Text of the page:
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Usually, with a continuous dependent variable, we can apply linear regression and then predict values based on new data.

For instance, defaults on loans: let's say we know an individual will default on his loan, and we want to estimate how long it takes him to default (1 year, 2 years, 3 years... after he took the loan).

With linear regression, we can predict for a new individual that, based on his characteristics, he will default after X years.

But what I'm looking for is a model which will give me probabilities for each of the values.

Here, it would be: for a new individual that we know is going to default, what is the probability he will default after 1 year vs the probability he will default after 2 years...

One possibility would be to consider that the dependent variable is categorical, and regress a logit / probit model to get probabilities.

But 1) there is some loss of information. Multinomial logit does not consider the categories as related. At best, ordered logit will order them. But we still don't take into account the increment is the same between all categories (1 year).

And 2) if we want to consider defaults on more than a few years, the number of categories of the dependent variable quickly increases, which will affect the performance of the predictions.

So if anyone has an idea on how to tackle this problem, I'd like to know your thoughts! I feel like I'm not approaching it right at the moment, and maybe I need another kind of modelisation altogether.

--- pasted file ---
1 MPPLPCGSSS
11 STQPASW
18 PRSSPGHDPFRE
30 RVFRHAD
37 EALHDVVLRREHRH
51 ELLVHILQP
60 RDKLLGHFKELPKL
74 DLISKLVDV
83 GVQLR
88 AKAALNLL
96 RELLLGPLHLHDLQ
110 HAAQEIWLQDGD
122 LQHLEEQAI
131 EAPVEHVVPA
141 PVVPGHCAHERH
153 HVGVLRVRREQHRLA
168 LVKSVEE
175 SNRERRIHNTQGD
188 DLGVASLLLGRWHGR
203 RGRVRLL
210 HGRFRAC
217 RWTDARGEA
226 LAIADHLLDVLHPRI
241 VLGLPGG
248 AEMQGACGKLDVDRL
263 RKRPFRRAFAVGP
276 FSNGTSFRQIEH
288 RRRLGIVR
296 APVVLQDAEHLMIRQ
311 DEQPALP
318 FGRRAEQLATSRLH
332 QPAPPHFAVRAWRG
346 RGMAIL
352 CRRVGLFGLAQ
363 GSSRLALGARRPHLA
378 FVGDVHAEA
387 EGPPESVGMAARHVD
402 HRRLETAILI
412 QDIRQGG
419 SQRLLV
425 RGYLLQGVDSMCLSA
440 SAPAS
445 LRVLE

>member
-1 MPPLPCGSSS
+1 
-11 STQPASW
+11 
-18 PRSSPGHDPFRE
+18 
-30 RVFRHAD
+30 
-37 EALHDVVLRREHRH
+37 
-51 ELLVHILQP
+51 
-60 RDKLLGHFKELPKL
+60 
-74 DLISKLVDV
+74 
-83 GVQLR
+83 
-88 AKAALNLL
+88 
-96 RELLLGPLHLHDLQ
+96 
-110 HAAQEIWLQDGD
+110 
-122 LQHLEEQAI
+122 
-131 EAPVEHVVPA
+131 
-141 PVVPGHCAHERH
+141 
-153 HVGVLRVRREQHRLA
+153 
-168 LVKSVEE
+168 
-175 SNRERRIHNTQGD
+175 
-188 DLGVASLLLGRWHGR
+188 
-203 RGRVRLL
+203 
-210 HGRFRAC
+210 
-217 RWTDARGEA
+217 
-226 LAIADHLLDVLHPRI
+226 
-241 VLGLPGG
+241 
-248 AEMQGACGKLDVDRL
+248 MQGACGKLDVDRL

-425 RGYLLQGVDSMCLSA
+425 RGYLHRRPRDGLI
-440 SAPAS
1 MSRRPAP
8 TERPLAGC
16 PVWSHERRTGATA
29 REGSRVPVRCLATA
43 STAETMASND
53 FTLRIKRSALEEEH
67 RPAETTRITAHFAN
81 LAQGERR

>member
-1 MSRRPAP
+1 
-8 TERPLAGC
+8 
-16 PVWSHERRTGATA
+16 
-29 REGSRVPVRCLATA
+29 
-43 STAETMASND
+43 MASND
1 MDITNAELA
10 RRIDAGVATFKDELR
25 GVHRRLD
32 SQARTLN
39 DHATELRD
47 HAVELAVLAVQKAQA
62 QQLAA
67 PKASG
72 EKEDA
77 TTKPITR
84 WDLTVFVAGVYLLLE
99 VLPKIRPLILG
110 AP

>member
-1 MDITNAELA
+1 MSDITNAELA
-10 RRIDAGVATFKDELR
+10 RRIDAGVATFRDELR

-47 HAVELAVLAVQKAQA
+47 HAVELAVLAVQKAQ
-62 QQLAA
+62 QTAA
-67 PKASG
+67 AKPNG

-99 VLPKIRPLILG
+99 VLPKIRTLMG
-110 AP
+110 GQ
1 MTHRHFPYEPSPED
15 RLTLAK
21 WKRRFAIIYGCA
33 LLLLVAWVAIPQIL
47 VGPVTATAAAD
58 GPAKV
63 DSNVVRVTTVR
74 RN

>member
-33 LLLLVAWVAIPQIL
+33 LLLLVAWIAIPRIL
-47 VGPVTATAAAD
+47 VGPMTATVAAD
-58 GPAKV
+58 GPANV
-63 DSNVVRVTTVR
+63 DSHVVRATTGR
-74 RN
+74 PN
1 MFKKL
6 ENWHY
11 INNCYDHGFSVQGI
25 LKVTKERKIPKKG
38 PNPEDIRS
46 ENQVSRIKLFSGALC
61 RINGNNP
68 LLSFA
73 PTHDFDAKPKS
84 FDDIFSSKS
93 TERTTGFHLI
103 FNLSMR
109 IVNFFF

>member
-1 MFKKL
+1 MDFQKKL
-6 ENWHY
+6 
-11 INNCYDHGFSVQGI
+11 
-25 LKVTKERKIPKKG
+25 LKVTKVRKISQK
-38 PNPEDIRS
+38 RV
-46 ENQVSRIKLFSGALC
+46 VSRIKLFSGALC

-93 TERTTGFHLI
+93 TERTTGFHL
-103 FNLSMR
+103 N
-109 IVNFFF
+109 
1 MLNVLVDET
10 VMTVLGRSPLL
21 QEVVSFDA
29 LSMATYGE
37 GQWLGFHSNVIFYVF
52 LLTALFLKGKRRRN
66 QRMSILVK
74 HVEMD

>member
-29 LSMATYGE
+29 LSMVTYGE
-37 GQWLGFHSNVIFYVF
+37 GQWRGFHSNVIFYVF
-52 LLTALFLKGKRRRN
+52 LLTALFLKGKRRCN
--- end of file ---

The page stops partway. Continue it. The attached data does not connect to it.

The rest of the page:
Thank you very much !

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If you want to predict things like probability of default as a function of time, then you are interested in survival analysis models, so check the questions tagged as .

As about your general question, with binary data we use logistic regression that enables us to predict the probability of success by assuming Bernoulli distribution, with multiple categories we assume multinomial distribution, and for continuous data, we assume an appropriate continuous distribution. In case of linear regression, the probabilistic model behind it assumes normal distribution, so if know the parameters of the distribution, you can estimate the probability densities for a particular outcome, given the estimated parameters. Same with other distributions, so basically the all you need is a probabilistic model.

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  • $\begingroup$ Note also ordered (ordinal) logit or probit, although that seems a little artificial in this case. $\endgroup$
    – Nick Cox
    Aug 3, 2018 at 10:44
  • $\begingroup$ Thanks a lot for your answers! About survival analysis models, is the probability of survival necessarily decreasing with time? Ideally I'd rather be able to model the peak for example in year 3, in general not necessarily year 1. About linear regression, when you say parameters do you mean the normal distribution parameters (mean and variance) ? Can I get them through the usual packages (in R for instance) or would I have to compute them myself? $\endgroup$
    – ALF
    Aug 3, 2018 at 12:08
  • $\begingroup$ @ALF survival analysis models model cumulative probabilities, they do not assume that probability increases over time, but obviously the cumulative probabilities increase (you can extract the non-cumulative probabilities from this). As about R, there's a survival package. $\endgroup$
    – Tim
    Aug 3, 2018 at 12:12
  • $\begingroup$ @Tim I see,with cumulative probabilities it should correspond to what I want, and indeed it would be easy to extract the non-cumulative probabilities from there. Thanks again! $\endgroup$
    – ALF
    Aug 3, 2018 at 12:31

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